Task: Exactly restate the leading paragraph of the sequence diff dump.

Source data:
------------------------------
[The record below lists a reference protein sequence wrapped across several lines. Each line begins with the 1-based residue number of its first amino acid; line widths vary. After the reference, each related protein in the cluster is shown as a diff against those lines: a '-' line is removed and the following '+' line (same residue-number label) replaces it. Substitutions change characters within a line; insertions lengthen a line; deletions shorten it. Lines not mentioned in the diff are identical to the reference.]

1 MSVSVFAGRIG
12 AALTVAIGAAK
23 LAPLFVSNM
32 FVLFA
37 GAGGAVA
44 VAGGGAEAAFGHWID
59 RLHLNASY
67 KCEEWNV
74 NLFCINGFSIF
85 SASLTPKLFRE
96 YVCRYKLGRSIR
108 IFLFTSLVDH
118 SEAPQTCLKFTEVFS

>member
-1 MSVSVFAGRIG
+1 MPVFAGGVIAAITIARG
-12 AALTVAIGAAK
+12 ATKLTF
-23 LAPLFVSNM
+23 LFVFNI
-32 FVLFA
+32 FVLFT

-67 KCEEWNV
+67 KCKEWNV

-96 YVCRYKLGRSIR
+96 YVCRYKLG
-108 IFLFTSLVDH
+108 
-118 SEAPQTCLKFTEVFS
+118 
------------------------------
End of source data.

[The record below lists a reference protein sequence wrapped across several lines. Each line begins with the 1-based residue number of its first amino acid; line widths vary. After the reference, each related protein in the cluster is shown as a diff against those lines: a '-' line is removed and the following '+' line (same residue-number label) replaces it. Substitutions change characters within a line; insertions lengthen a line; deletions shorten it. Lines not mentioned in the diff are identical to the reference.]